Newspaper article St Louis Post-Dispatch (MO)

Clinton Takes Swing at Japan in Trade Talks

Newspaper article St Louis Post-Dispatch (MO)

Clinton Takes Swing at Japan in Trade Talks

Article excerpt

At least nobody vomited. That's the best that can be said about the recent trade talks between President Bill Clinton and Japanese Prime Minister Morihiro Hosokawa.

Like George Bush's flu-tainted trip to Tokyo two years ago, the talks were a failure. The difference was that this time, instead of papering over the failure, Clinton came out swinging.

His first blow was a U.S. ruling that Motorola Inc. had been unfairly prevented from competing in the Japanese cellular-telephone market.

The next blow may come in about a month, when U.S. Trade Representative Mickey Kantor is to announce which Japanese products will be hit with punitive tariffs.

Expect that list to include some popular consumer-electronics products. Kantor has vowed to make the sanctions hurt, as in hundreds of millions of dollars of pain.

Any pain felt by Sony or Hitachi, though, would be shared by U.S. consumers, who would pay higher prices for the electronic gadgets, and by U.S. wholesalers and retailers.

Then the Japanese might retaliate, although William R. Cline, a senior fellow at the Institute for International Economics, thinks they would probably do so through the world body known as GATT, the General Agreement on Tariffs and Trade. Such a process can last for years.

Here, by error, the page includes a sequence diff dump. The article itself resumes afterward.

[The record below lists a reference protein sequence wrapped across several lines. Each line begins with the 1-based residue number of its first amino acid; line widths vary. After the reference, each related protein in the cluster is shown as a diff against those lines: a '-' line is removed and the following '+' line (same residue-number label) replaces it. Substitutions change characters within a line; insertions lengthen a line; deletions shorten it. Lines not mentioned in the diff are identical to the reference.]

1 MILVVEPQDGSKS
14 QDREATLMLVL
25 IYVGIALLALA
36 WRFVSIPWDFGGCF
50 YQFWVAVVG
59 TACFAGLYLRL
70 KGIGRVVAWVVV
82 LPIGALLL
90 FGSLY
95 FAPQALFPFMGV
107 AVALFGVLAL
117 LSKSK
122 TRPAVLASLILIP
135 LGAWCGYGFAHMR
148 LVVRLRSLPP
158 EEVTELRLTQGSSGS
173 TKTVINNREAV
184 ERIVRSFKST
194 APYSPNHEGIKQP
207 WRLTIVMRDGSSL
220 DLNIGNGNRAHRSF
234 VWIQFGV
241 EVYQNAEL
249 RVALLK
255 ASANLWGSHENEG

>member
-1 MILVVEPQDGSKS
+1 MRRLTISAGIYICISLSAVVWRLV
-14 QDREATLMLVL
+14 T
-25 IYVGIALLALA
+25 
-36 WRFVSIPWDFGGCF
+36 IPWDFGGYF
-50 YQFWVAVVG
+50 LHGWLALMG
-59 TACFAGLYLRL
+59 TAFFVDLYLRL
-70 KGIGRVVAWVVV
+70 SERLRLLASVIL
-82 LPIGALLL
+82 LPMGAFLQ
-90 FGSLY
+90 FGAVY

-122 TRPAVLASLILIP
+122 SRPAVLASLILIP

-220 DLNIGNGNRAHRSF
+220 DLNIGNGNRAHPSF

"The outcome would be uncertain, but it's somewhat more likely that Japan would win a GATT case over the U.S. sanctions," Cline said.

So, who has the high moral ground? Japan stands accused of unfair trade, but the United States is the vigilante who's ignoring international law.

The Clinton-Hosokawa talks broke down over Clinton's insistence on specific market-share targets for U.S. firms in auto parts, telecommunications and other industries.

Such demands anger not only the Japanese, but our other trading partners as well, says William H. Lash III, who recently resigned from St. Louis University's Law School to take an associate professorship at George Mason University. Even though France and Canada may have their own disputes - and their own trade deficits - with Japan, they aren't on our side in this one.

"The reason they're against us is because we're acting unilaterally and because we're demanding special treatment," Lash said. …

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